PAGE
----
The current advances in medical technology will lead to more affordable care in the homes of ageing adults. Companies such as Intel are recognizing the power, efficiency and cost savings technology brings to ageing in place.
Most of the current focus is on medical devices designed to provide medical care in the home through connections with hospitals and clinics. However these advances are slow to reach consumers because government regulations such as HIPPA protect and control medical information practices.
On a large scale these technologies are in development by companies including Intel and General Electric connecting Hospitals and clinics with patients.
Smaller scale systems are becoming available through independent development projects and becoming increasingly available.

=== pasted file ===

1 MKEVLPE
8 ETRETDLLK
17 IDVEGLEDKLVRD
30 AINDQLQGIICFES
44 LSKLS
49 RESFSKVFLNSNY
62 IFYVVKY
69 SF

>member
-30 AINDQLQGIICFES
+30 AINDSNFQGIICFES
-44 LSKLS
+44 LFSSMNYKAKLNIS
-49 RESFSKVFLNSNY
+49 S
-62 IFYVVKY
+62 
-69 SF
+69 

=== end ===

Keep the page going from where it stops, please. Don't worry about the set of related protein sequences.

How Much Technology Do We Need?
As I researched this topic I found that the advances in technology can pretty much track our every move, in the home or out of the home. There is a device for everything from cell phones with GPS, voice activated messaging and instant communication. We have automobiles that talk to data centers when an accident occurs and we can wire our homes to do most anything we want from checking for buglers to cooking supper.
From the perspective of aging this question arises. How will technology benefit elders to remain independent at home? Some of the systems feel a bit intrusive to me, allowing caregivers the ability to monitor every move made in the home from wake, sleep cycles to when you pee. As I spoke to a representative of one of the major alarm companies he made this comment: "When a person requires this much oversight, they should probably not be living alone."
Simple solutions may offer the best result with the lowest amount of intrusion.